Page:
The detection of cancer has become easier because of the use of AI and deep data mining. Researchers from Oregon State University successfully used deep learning to extract information from gene expression data that, in turn, helped them to classify different types of breast cancer cells. The authors were able to extract genes from the data that were useful for cancer prediction and also as cancer biomarkers and for breast cancer detection. In an attempt to use AI for the classification of skin cancer, Esteva et al. used CNNs to automatically classify tumors. The performance of the CNN was comparable to that of the dermatologists, which highlights the promise of this approach as a way to classify types of skin cancer.
Histomorphology has been revolutionized by precision histology. With advances in AI, DNNs have been used to form and implement complex, multi-parametric decision algorithms. Machine-driven decisions will improve and optimize approaches in immunohistochemistry, which will provide more rapid and cost-effective diagnoses. Image-based analysis is a cost-effective method that also reduces the workload and eliminates the need for more confirmatory tests.
AI researchers at the AI Precision Health Institute at the University of Hawaii’s Cancer Center published two high profile papers demonstrating for the first time that deep learning can distinguish between mammograms of women who’ll develop breast cancer and those who won’t. In one paper, the researchers confirmed that invasive breast lesions have unique compositional signatures and demonstrated that compositional profiles of the breast combined with CAD predictions can improve the detection of malignant breast cancer. In the other, researchers showed that deep learning models performed better than models using clinical risk factors when determining screening-detected cancer risk.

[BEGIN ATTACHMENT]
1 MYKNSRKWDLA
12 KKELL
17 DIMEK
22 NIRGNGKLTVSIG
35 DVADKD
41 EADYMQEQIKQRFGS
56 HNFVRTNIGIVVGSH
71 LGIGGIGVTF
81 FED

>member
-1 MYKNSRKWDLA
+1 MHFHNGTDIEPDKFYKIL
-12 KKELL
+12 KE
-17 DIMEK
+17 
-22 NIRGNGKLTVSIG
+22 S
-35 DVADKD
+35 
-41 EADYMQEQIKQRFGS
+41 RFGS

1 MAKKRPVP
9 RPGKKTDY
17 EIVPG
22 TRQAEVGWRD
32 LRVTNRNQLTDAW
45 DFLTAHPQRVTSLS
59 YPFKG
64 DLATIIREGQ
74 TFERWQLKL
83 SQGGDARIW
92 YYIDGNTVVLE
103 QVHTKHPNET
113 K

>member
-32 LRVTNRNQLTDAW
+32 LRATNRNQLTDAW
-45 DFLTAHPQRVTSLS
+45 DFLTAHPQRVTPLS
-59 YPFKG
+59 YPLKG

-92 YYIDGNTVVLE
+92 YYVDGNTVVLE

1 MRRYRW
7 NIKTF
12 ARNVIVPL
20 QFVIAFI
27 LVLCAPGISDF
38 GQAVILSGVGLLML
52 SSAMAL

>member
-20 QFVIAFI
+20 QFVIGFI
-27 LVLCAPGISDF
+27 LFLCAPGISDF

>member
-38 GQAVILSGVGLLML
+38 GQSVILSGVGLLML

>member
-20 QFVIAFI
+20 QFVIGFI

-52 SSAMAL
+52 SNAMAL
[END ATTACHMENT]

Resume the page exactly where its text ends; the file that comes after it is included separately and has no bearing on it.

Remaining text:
The FDA has already approved multiple AI algorithms for the purpose of detecting breast cancer. The best of them has a breast cancer detection sensitivity of 82% and a fixed specificity of 96.6%. When radiologists used the algorithm, it improved sensitivity by 8%.
Deep learning has also been used to track and quantify the size of tumors during treatment for the detection of overlooked metastases. The deep learning algorithm becomes more accurate as the number of CT and MRI scans it reads increases